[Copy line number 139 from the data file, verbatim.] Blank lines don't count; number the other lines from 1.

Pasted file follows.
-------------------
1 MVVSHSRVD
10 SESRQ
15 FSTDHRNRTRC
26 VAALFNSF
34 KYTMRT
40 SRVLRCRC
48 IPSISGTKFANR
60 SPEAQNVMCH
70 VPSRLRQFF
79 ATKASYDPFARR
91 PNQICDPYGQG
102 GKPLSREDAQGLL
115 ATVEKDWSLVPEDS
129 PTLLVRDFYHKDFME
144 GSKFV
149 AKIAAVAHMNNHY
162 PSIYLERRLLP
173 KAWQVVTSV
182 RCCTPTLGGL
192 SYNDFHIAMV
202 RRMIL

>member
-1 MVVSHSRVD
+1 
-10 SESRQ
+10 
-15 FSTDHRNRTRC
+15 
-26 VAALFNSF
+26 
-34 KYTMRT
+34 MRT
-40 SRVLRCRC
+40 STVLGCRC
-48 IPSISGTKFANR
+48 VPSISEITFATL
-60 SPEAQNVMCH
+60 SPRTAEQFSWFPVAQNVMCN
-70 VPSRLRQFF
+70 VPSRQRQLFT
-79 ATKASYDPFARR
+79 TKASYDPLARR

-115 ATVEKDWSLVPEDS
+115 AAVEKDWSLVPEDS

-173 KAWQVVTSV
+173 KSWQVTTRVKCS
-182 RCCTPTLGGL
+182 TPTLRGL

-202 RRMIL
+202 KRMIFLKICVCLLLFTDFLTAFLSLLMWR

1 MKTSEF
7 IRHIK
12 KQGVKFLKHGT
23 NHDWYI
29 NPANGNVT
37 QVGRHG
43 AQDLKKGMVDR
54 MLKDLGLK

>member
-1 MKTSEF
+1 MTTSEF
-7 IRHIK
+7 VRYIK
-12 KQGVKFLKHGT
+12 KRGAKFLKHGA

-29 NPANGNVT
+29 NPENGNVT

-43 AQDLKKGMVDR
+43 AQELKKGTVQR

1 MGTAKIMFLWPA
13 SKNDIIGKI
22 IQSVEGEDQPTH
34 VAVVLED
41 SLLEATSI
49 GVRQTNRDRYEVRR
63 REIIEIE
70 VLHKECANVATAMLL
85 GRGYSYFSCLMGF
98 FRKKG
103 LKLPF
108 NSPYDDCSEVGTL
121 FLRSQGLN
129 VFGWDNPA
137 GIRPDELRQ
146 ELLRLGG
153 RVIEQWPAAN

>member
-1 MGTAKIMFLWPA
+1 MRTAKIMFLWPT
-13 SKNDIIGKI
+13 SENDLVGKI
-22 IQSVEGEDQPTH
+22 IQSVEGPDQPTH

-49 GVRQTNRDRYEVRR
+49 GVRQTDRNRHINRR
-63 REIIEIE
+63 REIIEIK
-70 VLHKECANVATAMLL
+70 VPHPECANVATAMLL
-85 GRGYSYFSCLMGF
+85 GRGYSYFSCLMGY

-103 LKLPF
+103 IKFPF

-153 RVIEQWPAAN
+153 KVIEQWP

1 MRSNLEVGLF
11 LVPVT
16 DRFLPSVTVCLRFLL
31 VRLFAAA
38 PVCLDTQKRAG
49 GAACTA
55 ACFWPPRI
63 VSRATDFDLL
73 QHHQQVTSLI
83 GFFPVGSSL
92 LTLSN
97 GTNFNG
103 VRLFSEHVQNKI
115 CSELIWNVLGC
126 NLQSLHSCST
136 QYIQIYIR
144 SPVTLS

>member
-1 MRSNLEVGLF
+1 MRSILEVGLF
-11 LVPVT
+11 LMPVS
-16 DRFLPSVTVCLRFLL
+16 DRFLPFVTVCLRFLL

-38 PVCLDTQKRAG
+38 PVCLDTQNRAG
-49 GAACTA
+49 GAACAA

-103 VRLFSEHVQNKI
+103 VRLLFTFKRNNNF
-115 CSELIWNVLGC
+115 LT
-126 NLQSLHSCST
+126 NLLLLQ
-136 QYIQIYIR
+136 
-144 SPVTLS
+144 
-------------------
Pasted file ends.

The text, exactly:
+126 NLLLLQ